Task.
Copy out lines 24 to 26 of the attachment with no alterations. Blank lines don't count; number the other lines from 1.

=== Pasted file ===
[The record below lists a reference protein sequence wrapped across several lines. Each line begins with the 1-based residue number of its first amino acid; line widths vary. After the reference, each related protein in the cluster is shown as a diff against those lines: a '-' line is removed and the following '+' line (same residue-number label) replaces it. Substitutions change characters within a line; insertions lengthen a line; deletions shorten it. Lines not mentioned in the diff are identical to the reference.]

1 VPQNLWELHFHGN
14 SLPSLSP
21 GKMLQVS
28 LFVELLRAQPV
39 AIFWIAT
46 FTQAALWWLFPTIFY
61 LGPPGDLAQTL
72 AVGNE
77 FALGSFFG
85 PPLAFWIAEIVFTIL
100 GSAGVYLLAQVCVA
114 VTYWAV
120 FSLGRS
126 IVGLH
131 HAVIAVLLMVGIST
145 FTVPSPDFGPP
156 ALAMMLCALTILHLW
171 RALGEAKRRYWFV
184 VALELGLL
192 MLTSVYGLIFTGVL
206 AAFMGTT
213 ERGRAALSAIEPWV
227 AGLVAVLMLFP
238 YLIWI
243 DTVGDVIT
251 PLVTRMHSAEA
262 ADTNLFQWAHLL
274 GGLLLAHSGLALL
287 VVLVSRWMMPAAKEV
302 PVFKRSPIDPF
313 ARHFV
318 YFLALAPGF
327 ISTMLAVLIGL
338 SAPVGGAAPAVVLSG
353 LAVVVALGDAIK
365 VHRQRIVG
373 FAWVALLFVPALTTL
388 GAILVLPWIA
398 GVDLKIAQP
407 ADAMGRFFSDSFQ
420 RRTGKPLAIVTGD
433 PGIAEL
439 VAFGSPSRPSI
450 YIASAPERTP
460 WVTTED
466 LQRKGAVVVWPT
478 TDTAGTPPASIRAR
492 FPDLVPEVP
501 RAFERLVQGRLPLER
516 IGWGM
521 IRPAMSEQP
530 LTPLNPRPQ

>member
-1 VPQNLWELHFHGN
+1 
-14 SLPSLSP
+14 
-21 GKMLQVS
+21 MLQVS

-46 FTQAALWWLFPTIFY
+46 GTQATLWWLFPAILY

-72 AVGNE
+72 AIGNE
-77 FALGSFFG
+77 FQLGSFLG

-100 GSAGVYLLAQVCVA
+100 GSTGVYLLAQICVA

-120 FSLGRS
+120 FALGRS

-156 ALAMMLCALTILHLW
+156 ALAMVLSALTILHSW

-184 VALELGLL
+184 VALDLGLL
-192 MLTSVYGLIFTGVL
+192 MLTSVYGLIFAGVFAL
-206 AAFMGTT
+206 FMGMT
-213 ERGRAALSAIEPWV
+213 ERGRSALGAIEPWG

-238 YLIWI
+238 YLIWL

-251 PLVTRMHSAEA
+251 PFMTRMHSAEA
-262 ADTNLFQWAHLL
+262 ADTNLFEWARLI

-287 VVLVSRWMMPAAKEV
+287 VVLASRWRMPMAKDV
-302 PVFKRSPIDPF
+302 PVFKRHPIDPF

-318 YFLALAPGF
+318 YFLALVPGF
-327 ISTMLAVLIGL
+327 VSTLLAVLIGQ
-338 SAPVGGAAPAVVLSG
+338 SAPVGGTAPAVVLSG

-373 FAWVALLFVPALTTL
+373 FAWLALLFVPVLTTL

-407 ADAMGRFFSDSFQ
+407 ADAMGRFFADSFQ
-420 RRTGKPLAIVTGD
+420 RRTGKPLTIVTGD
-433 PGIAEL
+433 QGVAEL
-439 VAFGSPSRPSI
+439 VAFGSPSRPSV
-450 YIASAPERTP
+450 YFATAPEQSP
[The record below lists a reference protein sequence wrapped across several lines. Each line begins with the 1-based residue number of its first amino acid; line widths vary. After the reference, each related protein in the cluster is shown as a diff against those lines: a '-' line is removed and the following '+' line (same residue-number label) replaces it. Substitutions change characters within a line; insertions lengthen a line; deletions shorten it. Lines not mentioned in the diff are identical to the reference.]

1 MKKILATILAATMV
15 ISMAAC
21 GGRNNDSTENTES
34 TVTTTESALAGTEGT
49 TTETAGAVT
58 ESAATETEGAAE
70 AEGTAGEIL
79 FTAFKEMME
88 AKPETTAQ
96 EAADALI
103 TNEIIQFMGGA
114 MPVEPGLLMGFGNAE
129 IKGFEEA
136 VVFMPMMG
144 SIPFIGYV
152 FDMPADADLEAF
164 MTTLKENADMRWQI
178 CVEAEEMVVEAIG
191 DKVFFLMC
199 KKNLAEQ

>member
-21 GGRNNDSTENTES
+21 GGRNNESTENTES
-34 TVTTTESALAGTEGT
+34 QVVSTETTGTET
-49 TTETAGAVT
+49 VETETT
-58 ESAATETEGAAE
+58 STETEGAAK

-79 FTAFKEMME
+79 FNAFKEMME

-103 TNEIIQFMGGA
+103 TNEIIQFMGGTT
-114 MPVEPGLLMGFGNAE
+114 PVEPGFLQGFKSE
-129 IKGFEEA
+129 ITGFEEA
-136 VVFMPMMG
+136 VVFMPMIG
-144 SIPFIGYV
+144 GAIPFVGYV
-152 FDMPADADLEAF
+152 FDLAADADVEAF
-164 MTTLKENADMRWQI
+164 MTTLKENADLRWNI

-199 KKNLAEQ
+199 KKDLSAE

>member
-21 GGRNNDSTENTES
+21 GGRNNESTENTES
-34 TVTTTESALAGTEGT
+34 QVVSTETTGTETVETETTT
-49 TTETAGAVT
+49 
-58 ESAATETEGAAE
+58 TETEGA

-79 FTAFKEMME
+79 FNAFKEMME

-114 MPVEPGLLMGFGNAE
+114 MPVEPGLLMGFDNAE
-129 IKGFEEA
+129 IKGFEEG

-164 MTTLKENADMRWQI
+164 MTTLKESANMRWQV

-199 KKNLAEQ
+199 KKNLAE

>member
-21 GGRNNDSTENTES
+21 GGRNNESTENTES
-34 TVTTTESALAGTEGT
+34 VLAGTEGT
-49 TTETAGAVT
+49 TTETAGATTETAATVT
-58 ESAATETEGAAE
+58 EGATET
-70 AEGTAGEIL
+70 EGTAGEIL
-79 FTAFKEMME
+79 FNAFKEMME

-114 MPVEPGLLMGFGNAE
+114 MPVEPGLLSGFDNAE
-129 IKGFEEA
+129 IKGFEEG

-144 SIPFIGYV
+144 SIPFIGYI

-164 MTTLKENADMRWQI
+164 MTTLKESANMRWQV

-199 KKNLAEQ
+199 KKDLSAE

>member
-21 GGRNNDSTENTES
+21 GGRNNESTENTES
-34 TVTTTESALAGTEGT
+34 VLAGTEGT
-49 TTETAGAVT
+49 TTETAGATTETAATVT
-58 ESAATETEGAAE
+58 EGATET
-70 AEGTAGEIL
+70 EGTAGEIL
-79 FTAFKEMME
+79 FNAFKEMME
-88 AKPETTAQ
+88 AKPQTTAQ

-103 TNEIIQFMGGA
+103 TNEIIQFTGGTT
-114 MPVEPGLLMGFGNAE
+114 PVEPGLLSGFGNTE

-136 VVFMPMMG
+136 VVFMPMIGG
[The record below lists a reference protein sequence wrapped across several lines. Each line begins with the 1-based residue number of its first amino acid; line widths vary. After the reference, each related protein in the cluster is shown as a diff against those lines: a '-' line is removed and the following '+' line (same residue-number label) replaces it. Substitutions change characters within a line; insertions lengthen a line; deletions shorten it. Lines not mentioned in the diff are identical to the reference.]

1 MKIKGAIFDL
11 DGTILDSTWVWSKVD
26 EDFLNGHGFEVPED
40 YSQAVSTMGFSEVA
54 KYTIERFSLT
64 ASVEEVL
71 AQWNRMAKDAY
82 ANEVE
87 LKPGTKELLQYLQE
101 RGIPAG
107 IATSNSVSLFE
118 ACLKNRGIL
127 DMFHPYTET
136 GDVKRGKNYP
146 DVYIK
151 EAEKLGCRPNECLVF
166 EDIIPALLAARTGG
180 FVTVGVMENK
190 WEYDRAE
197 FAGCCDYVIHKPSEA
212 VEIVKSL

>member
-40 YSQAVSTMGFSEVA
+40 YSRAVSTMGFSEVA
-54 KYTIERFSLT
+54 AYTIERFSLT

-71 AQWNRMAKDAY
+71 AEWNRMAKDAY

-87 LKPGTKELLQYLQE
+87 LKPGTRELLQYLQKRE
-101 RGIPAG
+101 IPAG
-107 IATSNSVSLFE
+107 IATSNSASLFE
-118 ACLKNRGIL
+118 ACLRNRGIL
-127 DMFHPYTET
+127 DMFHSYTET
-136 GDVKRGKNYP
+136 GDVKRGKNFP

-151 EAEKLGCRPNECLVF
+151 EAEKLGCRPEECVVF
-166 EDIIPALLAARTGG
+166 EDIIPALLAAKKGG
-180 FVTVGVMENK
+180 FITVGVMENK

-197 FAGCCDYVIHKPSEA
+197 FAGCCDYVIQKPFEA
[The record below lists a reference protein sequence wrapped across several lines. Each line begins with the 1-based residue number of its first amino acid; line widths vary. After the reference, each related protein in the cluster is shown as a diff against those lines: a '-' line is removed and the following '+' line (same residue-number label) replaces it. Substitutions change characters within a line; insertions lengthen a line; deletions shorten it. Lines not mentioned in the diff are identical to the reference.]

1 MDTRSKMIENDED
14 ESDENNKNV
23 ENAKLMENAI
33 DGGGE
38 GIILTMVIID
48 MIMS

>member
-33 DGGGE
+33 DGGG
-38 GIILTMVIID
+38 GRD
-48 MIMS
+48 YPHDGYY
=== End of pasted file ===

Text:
227 AGLVAVLMLFP
238 YLIWI
243 DTVGDVIT